Should Employers Check Credit Scores of Job Applicants?

Topic(s): fairness, personality, selection
Publication: Journal of Applied Psychology (2012)
Article: An Empirical Investigation of Dispositional Antecedents and Performance-Related Outcomes of Credit Scores
Authors: J.B. Bernerth, S.G. Taylor, H.J. Walker, D.S. Whitman
Reviewed by: Neil Morelli

You’ve no doubt heard the catchy jingles asking you to check your credit score. You may have also heard that a bad credit score could potentially cost you a new job, but have you wondered if companies should actually be looking at applicant credit scores? Recognizing that, according to a recent SHRM poll, “60% of employers conduct credit checks of at least some of their new hires,” researchers (Bernerth et al., 2012) investigated if credit scores are indeed related to dispositional traits and job performance—as many organizations assume.


The researchers specifically hypothesized that conscientiousness, task performance, and organizational citizenship behavior (OCBs) would be positively related to employee credit scores, while neuroticism, extraversion, agreeableness, and workplace deviance would be negatively related. After gathering personality information, FICO scores, and performance feedback from direct supervisors for over 100 people, the researchers discovered that credit scores were in fact positively related to conscientiousness, task performance, and OCBs, whereas agreeableness was negatively related as expected. Surprisingly, the authors did not find a relationship between extraversion, neuroticism, and workplace deviance, this suggested that people with a poor credit score may not deserve as much stigma as popularly thought.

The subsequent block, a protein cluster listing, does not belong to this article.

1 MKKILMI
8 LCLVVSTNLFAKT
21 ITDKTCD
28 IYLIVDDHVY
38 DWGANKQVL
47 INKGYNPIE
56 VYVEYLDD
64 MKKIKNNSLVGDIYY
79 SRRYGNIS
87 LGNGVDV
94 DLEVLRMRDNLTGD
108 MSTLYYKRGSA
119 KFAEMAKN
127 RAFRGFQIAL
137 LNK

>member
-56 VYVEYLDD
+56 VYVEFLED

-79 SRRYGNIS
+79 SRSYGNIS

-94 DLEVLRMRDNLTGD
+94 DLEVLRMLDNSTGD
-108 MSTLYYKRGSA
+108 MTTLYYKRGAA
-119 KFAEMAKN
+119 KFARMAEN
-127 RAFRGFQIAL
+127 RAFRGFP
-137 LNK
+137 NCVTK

So, while credit scores do seem to be a viable tool for screening applicants, the evidence does not support the generally held belief that applicants with poor credit scores are “up to no good.” However, the authors qualified this conclusion by suggesting different results might be found if self-report deviance data were available from the financial industry in particular. Another word of caution: although a credit score could be used as a selection tool it may also be subject to adverse impact on protected groups and negative impressions by applicants; thus, more research may be needed to determine if the practice is really worth it.

Bernerth, J.B., Taylor, S.G., Walker, H.J., & Whitman, D.S. (2012). An empirical investigation of dispositional antecedents and performance-related outcomes of credit scores. Journal of Applied Psychology, 97(2), 469-478.